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Faculty Viewpoints

Please Mr. Postman

Some have defended cutbacks to the United States Postal Service, weeks ahead of the election, by citing the USPS's financial struggles. But the postal service was created to provide a public service, writes Yale SOM's Jeffrey Sonnenfeld, not to turn a profit.

A USPS worker wearing a mask puts envelopes in a mailbox while driving past

Alexi Rosenfeld/Getty Images

  • Jeffrey A. Sonnenfeld
    Senior Associate Dean for Leadership Studies & Lester Crown Professor in the Practice of Management

This article originally appeared in Fortune.

The Marvelettes’ 1961 chart topping song “Please Mr. Postman” pleads, “Deliver the letter, the sooner the better.” Now 60 years later, this group’s surviving singers, all in their late 70s, might join a chorus of others worried about their U.S. mail service, as voters who are older and who have impaired health increasingly rely on voting by mail. In fact, while mail-in voters made up roughly 25% of the voters in 2016, the number of such voters is expected to increase this year, given the public health warnings over COVID-19 transmission.

Thus the public was alarmed over the sudden removal of hundreds of high-speed letter sorters (which can sort 35,000 letters an hour), the removal of hundreds of collection boxes by the U.S. Postal Service just 70 days before the election, the cancelation of overtime payment to workers needed to process pandemic-caused backlogs, and the firing of dozens of USPS managers. This not only was seen as election sabotage, but it pointlessly jeopardized paychecks, Medicare payments, and deliveries of needed pharmaceuticals to patients.

“When President Richard Nixon recast the U.S. Post Office as the U.S. Postal Service in the 1970 Postal Reorganization Act, his goal was to give the organization a clear public service mission not driven by profitability.”

In the aftermath of bipartisan outcry from political leaders suspecting a Trump administration effort at voter suppression of mail-in ballots, including a summons for the U.S. postmaster general to appear before Congress next week and lawsuits in 20 states, the USPS promised Tuesday to pause these service degradations. “We will not allow Donald Trump to steal the election by sabotaging the United States Postal Service,” Connecticut Attorney General William Tong said in a statement. “The president greatly misjudged the anger his unlawful policies would unleash across this country.”

House Speaker Nancy Pelosi reported Wednesday, “The postmaster general frankly admitted that he had no intention of replacing the sorting machines, collection boxes, and other key mail infrastructure that have been removed and that plans for adequate overtime, which is critical for the timely delivery of mail, are not in the works.”

Last weekend, a Wall Street Journal editorial supported the USPS cutback, claiming the post office has not broken even for years, with total losses over the past 15 years at $78 billion—and with another $2.2 billion lost just last quarter. The Journal cited a recent Government Accountability Office report calling the USPS’s current business model “not financially sustainable.”

President Trump has threatened to block $25 billion in emergency assistance to the Postal Service. The goal of those funds is to help the quasi-independent agency recover its lost revenue from the pandemic and fortify it in time for the election. But Trump has charged, without evidence, that mail-in ballots would result in massive election fraud favoring Democrats. Some Republican congressional leaders, such Senator Roy Blunt, have indicated support for financial assistance to the USPS to help ensure the election can successfully take place during the pandemic.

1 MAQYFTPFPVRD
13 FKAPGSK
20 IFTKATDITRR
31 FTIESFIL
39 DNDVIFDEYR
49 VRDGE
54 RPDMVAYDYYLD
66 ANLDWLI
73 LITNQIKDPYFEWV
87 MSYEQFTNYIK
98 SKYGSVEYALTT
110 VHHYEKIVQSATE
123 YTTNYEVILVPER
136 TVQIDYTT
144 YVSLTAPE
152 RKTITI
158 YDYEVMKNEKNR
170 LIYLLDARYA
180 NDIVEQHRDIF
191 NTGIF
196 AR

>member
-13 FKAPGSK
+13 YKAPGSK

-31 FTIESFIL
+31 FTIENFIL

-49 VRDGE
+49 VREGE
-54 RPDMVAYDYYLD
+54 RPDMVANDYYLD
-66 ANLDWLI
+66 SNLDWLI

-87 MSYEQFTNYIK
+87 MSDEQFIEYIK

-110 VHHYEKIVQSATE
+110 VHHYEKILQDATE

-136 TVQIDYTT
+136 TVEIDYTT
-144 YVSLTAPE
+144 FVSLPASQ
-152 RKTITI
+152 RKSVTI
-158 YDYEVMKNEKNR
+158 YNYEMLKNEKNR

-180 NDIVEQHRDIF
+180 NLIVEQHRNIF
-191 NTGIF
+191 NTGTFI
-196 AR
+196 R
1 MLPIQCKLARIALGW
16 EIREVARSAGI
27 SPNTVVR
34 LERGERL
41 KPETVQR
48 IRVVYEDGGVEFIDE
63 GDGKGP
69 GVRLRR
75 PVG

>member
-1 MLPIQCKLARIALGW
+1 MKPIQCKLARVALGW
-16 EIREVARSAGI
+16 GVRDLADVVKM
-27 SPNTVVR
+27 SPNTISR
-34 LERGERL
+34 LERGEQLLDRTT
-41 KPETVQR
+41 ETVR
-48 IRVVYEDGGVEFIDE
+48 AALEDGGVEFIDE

The charges of massive election fraud by mail-in ballots are not matched by evidence, with states long relying on mail-in ballots almost exclusively for years. While President Trump has called absentee voters cheaters, the only significant mail-in ballot fraud in decades was a Republican ballot harvesting scam in North Carolina, which led to the court overturning the election and sending the felons to prison. Ironically, even President Trump and his family vote by mail while continuing to assault this very process.

As to the President’s charges that the post office business model is broken, so what? We have fine alternatives in UPS and FedEx.

If the nation wants the post office to make money, perhaps charging $5 a letter would help. But then, making money was not why First-Class Mail was created. As Walter Isaacson pointed out in his biography of Benjamin Franklin, Franklin proposed the postal system as a vital network to bond together the 13 disparate colonies. This is why Franklin wisely pushed to certify this national institution in our Constitution, where Article I, Section 8 reads: “The Congress shall establish Post Offices and Post Roads.”

As seen with rural electrification, the national park system, the interstate highway system, and the internet’s parent ARPANET, the federal government provides services that supplement private markets. That’s how it’s supposed to work.

When President Richard Nixon recast the U.S. Post Office as the U.S. Postal Service in the 1970 Postal Reorganization Act, his goal was to give the organization a clear public service mission not driven by profitability. The act reads: “It shall provide prompt, reliable, and efficient services to patrons in all areas and shall render postal services to all communities. The costs of establishing and maintaining the Postal Service shall not be apportioned to impair the overall value of such service to the people.”

The disparaging term “going postal” was derived from an unconnected series of killings by postal workers in the 1980s thought to be suffering from stress. It may be that it is the President going postal today.

Department: Faculty Viewpoints